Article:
The NuVasive court first decided the enforceability of Miles’s non-compete agreement. The judge looked to his earlier analysis and decision in Ascension Insurance Holdings, LLC v. Underwood (Del. Ch. Ct. Jan. 28, 2015), which involved a California resident and a Delaware company headquartered in California, and an employment agreement they negotiated in California containing a non-compete covenant and Delaware choice of law provision. In Ascension, the court applied the choice of law analysis under the Restatement (Second) of Conflict of Laws, and declined to enforce the parties’ Delaware choice of law provision because “Delaware’s strong but generalized public policy in favor of freedom of contract was trumped by California’s specific policy in favor of freedom of employment.”
After Ascension, and after NuVasive and Miles had entered into their employment contract, California amended its Labor Code in January 2017, adding section 925, which prohibits California employers from including choice of law and venue provisions to circumvent the protections of California labor law, except where the employee is represented by independent legal counsel in negotiation of the agreement. Cal. Labor Code § 925(e). Initially, in 2018, the NuVasive court assumed that Miles was represented by counsel when he signed his employment agreement with NuVasive and enforced the Delaware choice of law provision. However, in 2019, after Miles presented evidence that he was not represented by counsel during the negotiation of his agreement with NuVasive, the court reversed course and voided the non-compete because it was against “fundamental California policy,” and “California’s policy interest materially exceeds Delaware’s interest in freedom of contract.”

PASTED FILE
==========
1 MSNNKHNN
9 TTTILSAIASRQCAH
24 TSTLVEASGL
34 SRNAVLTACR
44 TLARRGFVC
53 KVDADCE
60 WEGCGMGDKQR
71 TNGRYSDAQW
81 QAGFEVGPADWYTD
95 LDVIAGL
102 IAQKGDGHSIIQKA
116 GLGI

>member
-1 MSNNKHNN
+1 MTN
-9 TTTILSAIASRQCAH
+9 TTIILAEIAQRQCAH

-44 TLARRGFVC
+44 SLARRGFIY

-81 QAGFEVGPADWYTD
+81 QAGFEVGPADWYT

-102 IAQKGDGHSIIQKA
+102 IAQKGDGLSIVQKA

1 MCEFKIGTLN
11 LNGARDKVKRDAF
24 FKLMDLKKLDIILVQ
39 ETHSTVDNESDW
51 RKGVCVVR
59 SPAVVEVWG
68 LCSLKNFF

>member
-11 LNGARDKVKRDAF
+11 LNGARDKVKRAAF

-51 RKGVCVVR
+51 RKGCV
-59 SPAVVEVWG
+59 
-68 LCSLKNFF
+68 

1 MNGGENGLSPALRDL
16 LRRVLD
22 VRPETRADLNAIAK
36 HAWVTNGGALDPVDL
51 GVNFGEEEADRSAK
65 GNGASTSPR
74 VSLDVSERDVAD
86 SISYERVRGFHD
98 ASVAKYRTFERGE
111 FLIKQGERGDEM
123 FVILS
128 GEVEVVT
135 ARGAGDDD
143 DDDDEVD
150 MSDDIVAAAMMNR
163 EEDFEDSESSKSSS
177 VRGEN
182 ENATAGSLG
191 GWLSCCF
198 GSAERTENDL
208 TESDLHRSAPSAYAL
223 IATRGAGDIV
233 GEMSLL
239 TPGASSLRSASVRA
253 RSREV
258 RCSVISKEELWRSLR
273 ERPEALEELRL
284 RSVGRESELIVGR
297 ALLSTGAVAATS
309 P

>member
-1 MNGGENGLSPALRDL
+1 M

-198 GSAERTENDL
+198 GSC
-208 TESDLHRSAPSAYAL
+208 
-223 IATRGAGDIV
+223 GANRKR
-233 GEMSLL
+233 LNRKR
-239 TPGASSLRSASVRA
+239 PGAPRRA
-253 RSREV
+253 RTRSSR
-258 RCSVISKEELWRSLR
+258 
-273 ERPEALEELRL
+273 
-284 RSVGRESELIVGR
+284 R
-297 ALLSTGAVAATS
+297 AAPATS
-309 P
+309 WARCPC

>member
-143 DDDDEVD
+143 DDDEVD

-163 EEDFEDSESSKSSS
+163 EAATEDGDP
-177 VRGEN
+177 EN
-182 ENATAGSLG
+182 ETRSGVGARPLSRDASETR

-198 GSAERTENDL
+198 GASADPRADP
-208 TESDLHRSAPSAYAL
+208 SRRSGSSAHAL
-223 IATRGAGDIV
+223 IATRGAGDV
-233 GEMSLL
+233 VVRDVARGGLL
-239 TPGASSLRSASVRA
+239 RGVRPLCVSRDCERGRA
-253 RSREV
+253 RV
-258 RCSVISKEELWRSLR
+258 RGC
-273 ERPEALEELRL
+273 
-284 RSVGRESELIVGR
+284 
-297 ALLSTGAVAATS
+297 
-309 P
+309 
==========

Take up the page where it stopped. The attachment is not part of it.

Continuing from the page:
Most recently, on August 26, 2019, the NuVasive court determined the enforceability of Miles’s non-solicitation covenants. Using the same choice of law analysis under the Restatement (Second) of Conflict of Laws, and reviewing the enforceability of employee non-solicitation covenants under (1) the California Supreme Court’s 2008 decision in Edwards v. Arthur Anderson LLC, (2) a California Court of Appeal’s 2018 decision in AMH Healthcare, Inc. v. Aya Healthcare Services, Inc., and (3) California federal district court cases decided post-AMN Healthcare, the NuVasive court concluded that these California decisions stand for the proposition that employee non-solicitation covenants are generally void under California law (section 16600), and that California’s interest in overseeing conditions of employment relationships in that state “substantially outweighed” Delaware’s “fundamental, but general interest” in freedom of contract. The judge therefore declined to enforce the parties’ Delaware choice of law provision and ruled that NuVasive’s non-solicitation covenants were unenforceable.